After deaths in The Gambia, the WHO issues a warning about Indian-made cough syrups

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The World Health Organization (WHO) stated that four cough syrups may have caused the deaths of 66 children in The Gambia, prompting a global alert.

“The syrups have perhaps linked acute renal damage and 66 child deaths, it stated.”

According to the WHO, Maiden Pharmaceuticals, an Indian business that produced the drugs, has not offered assurances regarding their safety.

Indian officials claim that they have asked the WHO to present evidence connecting the syrups to the deaths.

The Promethazine Oral Solution, Kofexmalin Baby Cough Syrup, Makoff Baby Cough Syrup, and Magrip N Cold Syrup drugs were identified by the WHO.

Although the four products had been found in The Gambia, the WHO stated in the notice that they “may have been distributed, through informal markets, to other countries or regions.”

It issued a warning that using them, especially in children, could result in serious injury or even death.

A rise in cases of acute kidney injury among children under the age of 5 was noticed by medical officials in The Gambia, a popular tourist destination, in late July, which prompted the WHO’s action.

Since then, The Gambia’s government has made it illegal to consume any kind of paracetamol syrup and has encouraged people to take pills.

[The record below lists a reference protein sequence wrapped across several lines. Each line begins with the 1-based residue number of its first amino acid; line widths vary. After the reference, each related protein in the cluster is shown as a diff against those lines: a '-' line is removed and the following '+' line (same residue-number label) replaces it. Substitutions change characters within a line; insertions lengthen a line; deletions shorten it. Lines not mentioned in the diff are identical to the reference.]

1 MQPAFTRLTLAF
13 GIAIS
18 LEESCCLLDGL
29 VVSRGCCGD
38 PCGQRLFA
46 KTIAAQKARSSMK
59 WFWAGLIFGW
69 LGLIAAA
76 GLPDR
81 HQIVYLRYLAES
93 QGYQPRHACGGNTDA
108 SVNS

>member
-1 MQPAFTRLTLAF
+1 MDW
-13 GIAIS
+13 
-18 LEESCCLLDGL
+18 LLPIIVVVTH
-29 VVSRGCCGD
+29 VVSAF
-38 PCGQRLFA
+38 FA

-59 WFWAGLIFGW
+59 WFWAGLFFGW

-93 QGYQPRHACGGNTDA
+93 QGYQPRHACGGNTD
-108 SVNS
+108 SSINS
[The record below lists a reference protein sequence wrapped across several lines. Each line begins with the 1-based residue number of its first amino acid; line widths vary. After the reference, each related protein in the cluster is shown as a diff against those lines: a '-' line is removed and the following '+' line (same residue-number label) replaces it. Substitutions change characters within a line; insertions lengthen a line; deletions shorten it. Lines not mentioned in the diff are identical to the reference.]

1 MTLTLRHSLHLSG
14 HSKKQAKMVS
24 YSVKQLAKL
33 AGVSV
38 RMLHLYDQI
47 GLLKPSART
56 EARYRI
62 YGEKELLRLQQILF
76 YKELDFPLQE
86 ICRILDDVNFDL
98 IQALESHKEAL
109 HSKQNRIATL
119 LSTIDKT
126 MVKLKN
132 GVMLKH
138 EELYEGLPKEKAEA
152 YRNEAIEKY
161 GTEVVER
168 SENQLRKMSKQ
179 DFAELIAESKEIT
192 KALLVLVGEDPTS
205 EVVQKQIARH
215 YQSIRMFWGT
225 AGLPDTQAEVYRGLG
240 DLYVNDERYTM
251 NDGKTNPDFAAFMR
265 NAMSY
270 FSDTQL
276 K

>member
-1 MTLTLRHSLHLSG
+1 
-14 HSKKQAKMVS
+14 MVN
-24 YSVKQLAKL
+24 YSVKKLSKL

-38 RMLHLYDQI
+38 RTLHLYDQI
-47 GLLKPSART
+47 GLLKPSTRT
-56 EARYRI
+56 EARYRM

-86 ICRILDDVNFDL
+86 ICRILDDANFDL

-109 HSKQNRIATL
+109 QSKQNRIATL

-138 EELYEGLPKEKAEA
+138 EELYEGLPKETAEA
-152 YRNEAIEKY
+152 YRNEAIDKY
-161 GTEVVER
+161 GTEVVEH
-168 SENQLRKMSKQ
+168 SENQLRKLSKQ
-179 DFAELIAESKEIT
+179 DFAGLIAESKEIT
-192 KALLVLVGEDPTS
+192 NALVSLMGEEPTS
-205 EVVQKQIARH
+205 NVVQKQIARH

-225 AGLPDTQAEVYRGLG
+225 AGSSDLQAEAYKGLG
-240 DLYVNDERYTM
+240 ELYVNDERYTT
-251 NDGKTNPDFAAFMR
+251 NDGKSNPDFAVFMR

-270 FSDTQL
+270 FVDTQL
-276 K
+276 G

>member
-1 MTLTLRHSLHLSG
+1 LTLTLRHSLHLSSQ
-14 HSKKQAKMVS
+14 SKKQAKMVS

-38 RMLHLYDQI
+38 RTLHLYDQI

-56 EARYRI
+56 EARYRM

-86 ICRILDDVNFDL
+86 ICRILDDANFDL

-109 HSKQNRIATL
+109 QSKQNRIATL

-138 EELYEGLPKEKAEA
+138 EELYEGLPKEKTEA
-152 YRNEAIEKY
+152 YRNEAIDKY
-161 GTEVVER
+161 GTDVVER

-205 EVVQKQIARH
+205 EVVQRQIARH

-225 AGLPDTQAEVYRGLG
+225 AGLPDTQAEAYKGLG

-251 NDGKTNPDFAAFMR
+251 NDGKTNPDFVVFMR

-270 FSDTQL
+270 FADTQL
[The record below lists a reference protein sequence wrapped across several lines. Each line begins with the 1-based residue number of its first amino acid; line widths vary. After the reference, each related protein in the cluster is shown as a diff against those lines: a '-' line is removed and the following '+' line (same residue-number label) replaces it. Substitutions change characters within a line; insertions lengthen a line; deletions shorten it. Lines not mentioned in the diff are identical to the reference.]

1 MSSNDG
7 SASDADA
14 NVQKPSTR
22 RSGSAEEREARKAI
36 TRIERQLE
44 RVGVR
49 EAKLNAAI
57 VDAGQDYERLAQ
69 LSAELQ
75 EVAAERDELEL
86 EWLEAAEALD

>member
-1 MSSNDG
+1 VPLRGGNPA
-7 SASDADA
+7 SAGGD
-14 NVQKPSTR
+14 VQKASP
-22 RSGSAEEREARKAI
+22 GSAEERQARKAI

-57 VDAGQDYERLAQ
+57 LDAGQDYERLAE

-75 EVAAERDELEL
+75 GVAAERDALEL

Although the number of fatalities has fallen since the prohibition, Mustapha Bittay, the head of the Gambia’s health services, reports that two more have been reported in the preceding two weeks.

Laboratory examination of product samples, according to the WHO, “confirms that they include inappropriate levels of diethylene glycol and ethylene glycol as contaminants” in the items.

Without giving an exact number, The Gambia’s health officials claimed last month that a large number of children had already left the country.

In an email from the UN health agency, the WHO said that the Central Drugs Standard Control Organization of India reported that the company may have only shipped the tainted pharmaceuticals to The Gambia.

The agency states that there is a chance of “global exposure” because the producer “may have used the same contaminated material in other goods and disseminated them locally or worldwide.”

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